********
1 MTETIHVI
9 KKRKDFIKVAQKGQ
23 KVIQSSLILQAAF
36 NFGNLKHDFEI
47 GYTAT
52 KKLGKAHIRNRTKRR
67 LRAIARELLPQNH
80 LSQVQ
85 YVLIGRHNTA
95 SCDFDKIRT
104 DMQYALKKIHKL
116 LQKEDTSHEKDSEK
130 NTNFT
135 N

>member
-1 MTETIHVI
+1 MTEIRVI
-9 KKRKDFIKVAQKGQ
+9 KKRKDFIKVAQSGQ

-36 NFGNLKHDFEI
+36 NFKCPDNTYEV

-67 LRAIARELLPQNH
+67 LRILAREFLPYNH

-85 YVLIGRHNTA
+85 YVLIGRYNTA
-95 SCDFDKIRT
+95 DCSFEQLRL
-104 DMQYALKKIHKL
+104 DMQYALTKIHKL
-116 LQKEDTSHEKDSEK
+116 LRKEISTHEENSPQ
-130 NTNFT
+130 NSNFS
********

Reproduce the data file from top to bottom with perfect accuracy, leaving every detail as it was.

1 MTETIHVI
9 KKRKDFIKVAQKGQ
23 KVIQSSLILQAAF
36 NFGNLKHDFEI
47 GYTAT
52 KKLGKAHIRNRTKRR
67 LRAIARELLPQNH
80 LSQVQ
85 YVLIGRHNTA
95 SCDFDKIRT
104 DMQYALKKIHKL
116 LQKEDTSHEKDSEK
130 NTNFT
135 N

>member
-1 MTETIHVI
+1 MTEIRVI
-9 KKRKDFIKVAQKGQ
+9 KKRKDFIKVAQSGQ

-36 NFGNLKHDFEI
+36 NFKCPDNTYEV

-67 LRAIARELLPQNH
+67 LRILAREFLPYNH

-85 YVLIGRHNTA
+85 YVLIGRYNTA
-95 SCDFDKIRT
+95 DCSFEQLRL
-104 DMQYALKKIHKL
+104 DMQYALTKIHKL
-116 LQKEDTSHEKDSEK
+116 LRKEISTHEENSPQ
-130 NTNFT
+130 NSNFS